Will Pakistan become civilized after polls?
It has faced a long ordeal of difficulties with very little respite. Yet the people's eyes have remained fixed on a democratic setup that will not...
It has faced a long ordeal of difficulties with very little respite. Yet the people's eyes have remained fixed on a democratic setup that will not only give them political stability, but also economic viability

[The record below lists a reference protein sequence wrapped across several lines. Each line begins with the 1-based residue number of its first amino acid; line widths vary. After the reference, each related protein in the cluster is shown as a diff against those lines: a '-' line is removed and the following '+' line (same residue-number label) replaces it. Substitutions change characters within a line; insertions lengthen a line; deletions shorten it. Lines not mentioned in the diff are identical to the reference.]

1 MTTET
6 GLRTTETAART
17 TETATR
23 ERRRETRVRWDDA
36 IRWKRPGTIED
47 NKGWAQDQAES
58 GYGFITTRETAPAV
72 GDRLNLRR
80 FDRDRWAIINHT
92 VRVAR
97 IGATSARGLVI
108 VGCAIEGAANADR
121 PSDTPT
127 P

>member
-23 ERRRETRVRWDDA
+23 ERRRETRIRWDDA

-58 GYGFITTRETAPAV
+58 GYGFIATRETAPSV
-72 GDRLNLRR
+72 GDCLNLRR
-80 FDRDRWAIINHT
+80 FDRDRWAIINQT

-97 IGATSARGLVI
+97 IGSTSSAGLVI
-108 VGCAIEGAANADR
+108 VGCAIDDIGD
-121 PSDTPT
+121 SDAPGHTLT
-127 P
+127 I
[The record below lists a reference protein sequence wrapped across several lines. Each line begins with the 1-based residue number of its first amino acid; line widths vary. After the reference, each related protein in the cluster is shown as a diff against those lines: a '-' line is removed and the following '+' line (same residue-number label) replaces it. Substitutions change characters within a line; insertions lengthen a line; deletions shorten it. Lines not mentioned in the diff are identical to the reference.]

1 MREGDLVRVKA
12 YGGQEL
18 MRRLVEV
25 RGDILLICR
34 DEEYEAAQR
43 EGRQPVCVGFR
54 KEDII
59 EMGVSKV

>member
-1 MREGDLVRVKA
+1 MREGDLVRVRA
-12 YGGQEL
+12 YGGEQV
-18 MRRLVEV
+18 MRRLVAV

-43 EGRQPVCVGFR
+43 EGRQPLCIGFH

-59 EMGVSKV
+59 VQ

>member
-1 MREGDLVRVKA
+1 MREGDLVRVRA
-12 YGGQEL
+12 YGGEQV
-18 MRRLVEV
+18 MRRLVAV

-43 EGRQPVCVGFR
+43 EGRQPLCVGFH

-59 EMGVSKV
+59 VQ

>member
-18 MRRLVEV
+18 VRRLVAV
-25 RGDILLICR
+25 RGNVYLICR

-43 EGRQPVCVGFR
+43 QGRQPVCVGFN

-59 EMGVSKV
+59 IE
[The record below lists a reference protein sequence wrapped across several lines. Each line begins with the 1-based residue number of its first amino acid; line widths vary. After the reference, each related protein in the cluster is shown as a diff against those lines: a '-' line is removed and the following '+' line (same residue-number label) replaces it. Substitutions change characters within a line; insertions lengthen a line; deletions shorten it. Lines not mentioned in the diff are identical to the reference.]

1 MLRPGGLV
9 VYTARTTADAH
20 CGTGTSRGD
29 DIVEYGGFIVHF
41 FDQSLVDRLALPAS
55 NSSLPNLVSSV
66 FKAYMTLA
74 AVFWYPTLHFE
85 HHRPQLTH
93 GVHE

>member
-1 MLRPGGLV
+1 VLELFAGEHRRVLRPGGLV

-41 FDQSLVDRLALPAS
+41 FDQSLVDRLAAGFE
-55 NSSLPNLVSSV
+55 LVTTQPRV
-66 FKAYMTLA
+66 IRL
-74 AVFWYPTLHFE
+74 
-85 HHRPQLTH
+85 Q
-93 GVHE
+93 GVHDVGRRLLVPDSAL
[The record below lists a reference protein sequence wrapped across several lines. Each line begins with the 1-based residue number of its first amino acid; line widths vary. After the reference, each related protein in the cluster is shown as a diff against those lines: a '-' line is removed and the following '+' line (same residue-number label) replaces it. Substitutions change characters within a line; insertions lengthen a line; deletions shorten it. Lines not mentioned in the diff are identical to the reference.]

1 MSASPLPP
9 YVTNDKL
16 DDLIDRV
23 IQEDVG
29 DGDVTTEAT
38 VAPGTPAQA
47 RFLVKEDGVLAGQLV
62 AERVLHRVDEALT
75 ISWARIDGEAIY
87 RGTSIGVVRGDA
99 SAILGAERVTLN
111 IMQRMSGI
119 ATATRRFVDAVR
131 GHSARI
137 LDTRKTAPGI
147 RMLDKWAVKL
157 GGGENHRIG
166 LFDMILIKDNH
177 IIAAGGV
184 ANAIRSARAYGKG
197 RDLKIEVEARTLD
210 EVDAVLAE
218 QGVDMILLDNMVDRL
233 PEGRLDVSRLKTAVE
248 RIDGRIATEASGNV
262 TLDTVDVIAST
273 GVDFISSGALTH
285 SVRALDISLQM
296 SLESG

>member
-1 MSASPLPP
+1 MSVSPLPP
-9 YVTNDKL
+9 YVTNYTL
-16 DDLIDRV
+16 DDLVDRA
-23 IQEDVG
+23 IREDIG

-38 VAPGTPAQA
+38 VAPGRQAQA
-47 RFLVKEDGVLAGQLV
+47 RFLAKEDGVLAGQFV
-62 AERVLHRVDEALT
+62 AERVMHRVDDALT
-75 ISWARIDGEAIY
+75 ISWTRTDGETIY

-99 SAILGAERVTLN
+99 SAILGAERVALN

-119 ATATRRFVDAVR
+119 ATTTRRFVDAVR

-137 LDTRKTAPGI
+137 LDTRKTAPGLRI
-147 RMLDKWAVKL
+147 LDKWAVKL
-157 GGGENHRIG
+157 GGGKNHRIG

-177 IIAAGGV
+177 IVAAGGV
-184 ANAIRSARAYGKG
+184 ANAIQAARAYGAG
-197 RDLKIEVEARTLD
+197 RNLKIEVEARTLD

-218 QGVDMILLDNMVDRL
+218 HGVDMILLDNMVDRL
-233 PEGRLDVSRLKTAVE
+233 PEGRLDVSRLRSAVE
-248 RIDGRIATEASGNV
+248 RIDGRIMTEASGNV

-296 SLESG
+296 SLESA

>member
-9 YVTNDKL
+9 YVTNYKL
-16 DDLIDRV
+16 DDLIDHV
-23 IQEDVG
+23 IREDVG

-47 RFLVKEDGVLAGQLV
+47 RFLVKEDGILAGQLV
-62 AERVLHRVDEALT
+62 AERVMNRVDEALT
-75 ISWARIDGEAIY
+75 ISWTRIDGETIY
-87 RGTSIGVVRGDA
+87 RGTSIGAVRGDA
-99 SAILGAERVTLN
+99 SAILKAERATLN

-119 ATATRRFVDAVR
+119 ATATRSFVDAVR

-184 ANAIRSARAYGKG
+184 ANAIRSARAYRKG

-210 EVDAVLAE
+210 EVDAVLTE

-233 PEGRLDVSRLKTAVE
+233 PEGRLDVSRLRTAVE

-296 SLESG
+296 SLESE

I have made nearly 200 trips, if not more, to Pakistan ever since I left Sialkot, my birthplace, way back in 1947 during Partition. On each of my visit to that country, I have always admired the people's forbearance and endurance despite several situations had jinxed them since the country came into being 66 years ago. It has faced a long ordeal of difficulties with very little respite. Yet the people's eyes have remained fixed on a democratic setup that will not only give them political stability, but also economic viability. But the million-dollar question that begs an answer now is whether the May 11 election will be impartial. Ever since former President General Pervez Musharraf returned to the country from his self-imposed exile, more and more problems have begun to engulf the nation. From Musharraf's announcement of his decision to contest elections to the rejection of his nomination in one constituency to a slew of charges, including treason, the electoral process has been in turmoil. A three-judge bench, hearing the charges against Musharraf, has already placed Musharraf under the Exit Control List, preventing him from leaving the country. In a way, all these events have pushed Pakistan to the point of implosion. The poll announcement, more so the return of Musharraf, has brought back with it the long-forgotten Zia-ul Haq era legacy. It remains to be seen whether the kind of leadership that will be chosen to lead the country would make or break it. No doubt, there were pulls from several parties and it seemed impossible at one time that some name would emerge as a unanimous choice for the interim prime ministership. But it was sorted out with the appointment of former justice Hazar Khan Khoso, who has been chosen to conduct free and fair elections. However, this does not mean that the coming elections in Pakistan would be impartial. Pakistan Army Chief Pervez Kayani has promised that the elections would be independent. It is, indeed, strange that the Army wants a fair poll. But it is an open secret that the Army which holds sway over Pakistan will not interfere in the elections. Still it is unfair to contend that all members of the National Assembly of Pakistan would get elected through genuine methods. The past does not say so and the future does not hold any promise. Meanwhile, the message by Musharraf has put the electorate in confusion. He says he would like to have impartial elections, forgetting that it was he who had interfered with polls in the past to get his favourites retained. I do not rule out his using some methods (even the Army) to get himself elected from Karachi and a few of his colleagues from elsewhere. It is strange that the first statement that Musharraf made on reaching Pakistan is that Kargil was a "victory for the Pakistan army." It is understandable that Musharraf wants to placate the Army but he cannot mutilate facts that he and his Army were squarely defeated and for him to deny the reality is the same kind of thinking which has brought him to contest the elections. People know who won Kargil war and no amount of Musharraf's claim can undo the truth. The unpopularity of Musharraf could be gauged when an angry lawyer threw a shoe at the former President as he headed to court to face legal charges after returning from his four-year-long exile. In any case, this was not the first time that Musharraf had to face such a humiliation. Two years ago, a man tried to hurl a shoe at him when he was addressing a gathering in Britain. A retired Pakistani Lt. General, Saheed Aziz, has brought out a book to nail the lie and he has alleged that the Army "put our children in the line of fire." But the point that Musharraf refuses to see is that reality may complicate matters. Was it the entry of Musharraf that has pushed the Imran Khan phenomenon into the background because at one time it was taken for granted that Imran's Tehreek-e-Insan party would sweep the polls? The old political complexion may continue after the next election. Punjab looks like going the Nawaz Sharif's way and Sind would stay with the Pakistan People's Party (PPP). The North Western Frontier Province may again be back with Awami National Party (ANP), reminding one of the red shirts under the leadership of Khan Abdul Ghaffar Khan during the freedom struggle. The fourth province, Baluchistan, is categorically against the PPP and may, therefore, return either ANP or any amalgamation of some nationalists who are still fighting against the Army for their identity. The scene does not help India in any way. In fact, Pakistan is getting murkier and murkier. First, its soldiers beheaded two Indian soldiers and now Indian prisoners are tortured to death, using racial abuses. In fact, Pakistan has to sort out the minority problem if it wants to be considered a civilized state.